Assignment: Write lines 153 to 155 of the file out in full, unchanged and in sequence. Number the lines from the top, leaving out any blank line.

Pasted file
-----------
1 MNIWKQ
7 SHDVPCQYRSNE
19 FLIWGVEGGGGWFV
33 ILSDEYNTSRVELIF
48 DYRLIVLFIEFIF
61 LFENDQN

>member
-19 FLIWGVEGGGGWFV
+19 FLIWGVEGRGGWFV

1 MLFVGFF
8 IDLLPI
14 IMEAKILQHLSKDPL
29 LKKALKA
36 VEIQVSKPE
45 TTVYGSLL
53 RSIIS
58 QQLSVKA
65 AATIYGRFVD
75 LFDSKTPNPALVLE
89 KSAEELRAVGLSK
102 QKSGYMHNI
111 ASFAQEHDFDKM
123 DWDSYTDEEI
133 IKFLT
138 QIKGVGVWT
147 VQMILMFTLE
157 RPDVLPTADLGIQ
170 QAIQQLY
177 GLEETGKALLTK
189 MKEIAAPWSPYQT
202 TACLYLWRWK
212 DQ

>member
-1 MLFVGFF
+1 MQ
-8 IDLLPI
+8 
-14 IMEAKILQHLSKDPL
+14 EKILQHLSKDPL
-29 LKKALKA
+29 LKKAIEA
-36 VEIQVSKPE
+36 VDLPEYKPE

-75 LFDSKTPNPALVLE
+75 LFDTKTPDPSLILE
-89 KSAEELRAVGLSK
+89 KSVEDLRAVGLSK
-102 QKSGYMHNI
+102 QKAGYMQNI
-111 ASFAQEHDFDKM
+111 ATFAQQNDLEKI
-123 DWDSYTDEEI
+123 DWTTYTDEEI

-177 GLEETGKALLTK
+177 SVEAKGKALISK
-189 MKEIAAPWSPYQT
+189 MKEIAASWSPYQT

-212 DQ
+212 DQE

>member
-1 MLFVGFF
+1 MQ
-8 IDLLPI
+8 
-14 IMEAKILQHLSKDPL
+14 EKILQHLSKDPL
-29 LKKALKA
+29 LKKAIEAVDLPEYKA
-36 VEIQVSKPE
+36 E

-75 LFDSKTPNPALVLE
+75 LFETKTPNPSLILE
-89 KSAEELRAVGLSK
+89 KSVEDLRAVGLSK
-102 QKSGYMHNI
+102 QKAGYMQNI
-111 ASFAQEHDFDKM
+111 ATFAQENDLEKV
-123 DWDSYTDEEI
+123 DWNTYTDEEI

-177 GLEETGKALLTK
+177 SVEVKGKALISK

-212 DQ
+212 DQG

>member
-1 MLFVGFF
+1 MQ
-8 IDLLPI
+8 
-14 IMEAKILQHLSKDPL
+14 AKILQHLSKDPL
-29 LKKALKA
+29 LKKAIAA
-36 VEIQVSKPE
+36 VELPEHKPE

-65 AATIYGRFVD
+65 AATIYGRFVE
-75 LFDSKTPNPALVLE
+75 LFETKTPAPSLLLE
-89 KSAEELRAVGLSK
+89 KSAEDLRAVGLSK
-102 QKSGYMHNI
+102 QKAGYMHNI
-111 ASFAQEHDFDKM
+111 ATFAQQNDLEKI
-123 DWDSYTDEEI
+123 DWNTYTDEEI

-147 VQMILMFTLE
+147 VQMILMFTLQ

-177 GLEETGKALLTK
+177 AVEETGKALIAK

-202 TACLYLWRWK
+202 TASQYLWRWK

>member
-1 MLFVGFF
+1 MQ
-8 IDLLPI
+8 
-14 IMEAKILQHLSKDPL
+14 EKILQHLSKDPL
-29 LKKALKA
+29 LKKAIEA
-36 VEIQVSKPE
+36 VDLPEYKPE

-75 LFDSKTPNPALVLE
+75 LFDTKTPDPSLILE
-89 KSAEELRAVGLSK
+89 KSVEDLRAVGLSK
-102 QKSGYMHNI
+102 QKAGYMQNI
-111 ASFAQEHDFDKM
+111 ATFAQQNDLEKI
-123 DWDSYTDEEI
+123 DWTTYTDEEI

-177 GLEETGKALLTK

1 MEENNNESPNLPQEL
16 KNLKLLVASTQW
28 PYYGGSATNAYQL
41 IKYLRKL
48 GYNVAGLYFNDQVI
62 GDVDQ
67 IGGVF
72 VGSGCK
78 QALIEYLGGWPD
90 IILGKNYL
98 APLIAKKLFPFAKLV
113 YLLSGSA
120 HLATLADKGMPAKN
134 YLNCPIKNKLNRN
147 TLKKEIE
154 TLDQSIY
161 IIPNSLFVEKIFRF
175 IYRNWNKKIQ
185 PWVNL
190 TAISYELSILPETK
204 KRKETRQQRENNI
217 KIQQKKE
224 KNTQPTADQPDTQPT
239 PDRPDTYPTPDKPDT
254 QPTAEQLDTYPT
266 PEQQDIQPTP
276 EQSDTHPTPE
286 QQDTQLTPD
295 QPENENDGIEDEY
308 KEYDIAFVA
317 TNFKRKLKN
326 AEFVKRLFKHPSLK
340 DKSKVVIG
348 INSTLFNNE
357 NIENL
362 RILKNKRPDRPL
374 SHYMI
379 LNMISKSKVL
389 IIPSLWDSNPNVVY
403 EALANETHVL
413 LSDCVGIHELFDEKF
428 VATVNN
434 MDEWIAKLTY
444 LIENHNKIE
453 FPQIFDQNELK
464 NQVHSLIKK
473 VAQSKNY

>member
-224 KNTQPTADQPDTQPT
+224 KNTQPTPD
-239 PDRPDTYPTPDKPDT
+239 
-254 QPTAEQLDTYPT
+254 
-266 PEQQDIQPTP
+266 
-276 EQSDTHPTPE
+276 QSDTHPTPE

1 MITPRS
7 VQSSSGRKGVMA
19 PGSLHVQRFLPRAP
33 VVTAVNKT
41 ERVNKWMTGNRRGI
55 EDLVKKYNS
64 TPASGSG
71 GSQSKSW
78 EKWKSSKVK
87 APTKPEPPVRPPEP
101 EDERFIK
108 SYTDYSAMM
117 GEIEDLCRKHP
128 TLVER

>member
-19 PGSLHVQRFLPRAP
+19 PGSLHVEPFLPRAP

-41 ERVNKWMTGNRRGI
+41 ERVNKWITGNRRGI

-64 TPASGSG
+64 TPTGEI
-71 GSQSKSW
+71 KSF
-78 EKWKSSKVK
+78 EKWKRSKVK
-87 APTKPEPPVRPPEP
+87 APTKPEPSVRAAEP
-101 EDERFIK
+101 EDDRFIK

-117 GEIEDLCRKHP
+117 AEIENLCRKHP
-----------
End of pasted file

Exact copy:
175 IYRNWNKKIQ
185 PWVNL
190 TAISYELSILPETK